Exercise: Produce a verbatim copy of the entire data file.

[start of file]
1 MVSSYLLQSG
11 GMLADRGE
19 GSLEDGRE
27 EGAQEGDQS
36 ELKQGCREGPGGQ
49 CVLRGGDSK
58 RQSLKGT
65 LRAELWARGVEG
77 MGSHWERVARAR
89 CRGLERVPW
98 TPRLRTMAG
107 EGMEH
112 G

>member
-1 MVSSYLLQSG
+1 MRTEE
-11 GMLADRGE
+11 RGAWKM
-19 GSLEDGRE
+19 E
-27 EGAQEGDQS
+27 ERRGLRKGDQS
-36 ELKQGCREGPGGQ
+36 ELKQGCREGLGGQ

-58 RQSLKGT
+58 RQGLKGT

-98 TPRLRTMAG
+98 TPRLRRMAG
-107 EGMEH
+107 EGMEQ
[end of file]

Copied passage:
1 MVSSYLLQSG
11 GMLADRGE
19 GSLEDGRE
27 EGAQEGDQS
36 ELKQGCREGPGGQ
49 CVLRGGDSK
58 RQSLKGT
65 LRAELWARGVEG
77 MGSHWERVARAR
89 CRGLERVPW
98 TPRLRTMAG
107 EGMEH
112 G

>member
-1 MVSSYLLQSG
+1 MRTEE
-11 GMLADRGE
+11 RGAWKM
-19 GSLEDGRE
+19 E
-27 EGAQEGDQS
+27 ERRGLRKGDQS
-36 ELKQGCREGPGGQ
+36 ELKQGCREGLGGQ

-58 RQSLKGT
+58 RQGLKGT

-98 TPRLRTMAG
+98 TPRLRRMAG
-107 EGMEH
+107 EGMEQ